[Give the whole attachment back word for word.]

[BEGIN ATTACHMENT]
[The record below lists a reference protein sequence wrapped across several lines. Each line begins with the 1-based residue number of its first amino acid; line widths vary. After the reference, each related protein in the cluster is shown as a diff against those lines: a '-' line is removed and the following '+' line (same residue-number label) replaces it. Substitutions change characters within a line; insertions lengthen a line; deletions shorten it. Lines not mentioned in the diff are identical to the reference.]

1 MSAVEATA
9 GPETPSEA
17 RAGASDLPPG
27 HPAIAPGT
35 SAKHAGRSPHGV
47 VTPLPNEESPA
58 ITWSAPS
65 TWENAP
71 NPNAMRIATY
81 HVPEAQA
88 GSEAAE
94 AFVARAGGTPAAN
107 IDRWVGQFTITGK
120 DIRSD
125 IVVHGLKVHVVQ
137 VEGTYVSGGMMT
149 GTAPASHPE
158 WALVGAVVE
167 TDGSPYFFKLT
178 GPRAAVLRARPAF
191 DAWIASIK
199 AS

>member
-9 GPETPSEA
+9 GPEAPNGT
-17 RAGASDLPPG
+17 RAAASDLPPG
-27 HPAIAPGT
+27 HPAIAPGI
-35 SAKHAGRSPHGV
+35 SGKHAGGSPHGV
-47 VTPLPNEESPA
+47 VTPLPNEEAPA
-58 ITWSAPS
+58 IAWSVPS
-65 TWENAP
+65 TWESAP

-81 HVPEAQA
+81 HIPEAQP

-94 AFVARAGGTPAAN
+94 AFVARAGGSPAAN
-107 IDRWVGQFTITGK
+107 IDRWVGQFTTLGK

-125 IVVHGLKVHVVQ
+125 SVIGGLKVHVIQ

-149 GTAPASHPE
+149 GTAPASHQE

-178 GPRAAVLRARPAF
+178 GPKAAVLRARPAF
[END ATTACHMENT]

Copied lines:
[The record below lists a reference protein sequence wrapped across several lines. Each line begins with the 1-based residue number of its first amino acid; line widths vary. After the reference, each related protein in the cluster is shown as a diff against those lines: a '-' line is removed and the following '+' line (same residue-number label) replaces it. Substitutions change characters within a line; insertions lengthen a line; deletions shorten it. Lines not mentioned in the diff are identical to the reference.]

1 MSAVEATA
9 GPETPSEA
17 RAGASDLPPG
27 HPAIAPGT
35 SAKHAGRSPHGV
47 VTPLPNEESPA
58 ITWSAPS
65 TWENAP
71 NPNAMRIATY
81 HVPEAQA
88 GSEAAE
94 AFVARAGGTPAAN
107 IDRWVGQFTITGK
120 DIRSD
125 IVVHGLKVHVVQ
137 VEGTYVSGGMMT
149 GTAPASHPE
158 WALVGAVVE
167 TDGSPYFFKLT
178 GPRAAVLRARPAF
191 DAWIASIK
199 AS

>member
-9 GPETPSEA
+9 GPEAPNGT
-17 RAGASDLPPG
+17 RAAASDLPPG
-27 HPAIAPGT
+27 HPAIAPGI
-35 SAKHAGRSPHGV
+35 SGKHAGGSPHGV
-47 VTPLPNEESPA
+47 VTPLPNEEAPA
-58 ITWSAPS
+58 IAWSVPS
-65 TWENAP
+65 TWESAP

-81 HVPEAQA
+81 HIPEAQP

-94 AFVARAGGTPAAN
+94 AFVARAGGSPAAN
-107 IDRWVGQFTITGK
+107 IDRWVGQFTTLGK

-125 IVVHGLKVHVVQ
+125 SVIGGLKVHVIQ

-149 GTAPASHPE
+149 GTAPASHQE

-178 GPRAAVLRARPAF
+178 GPKAAVLRARPAF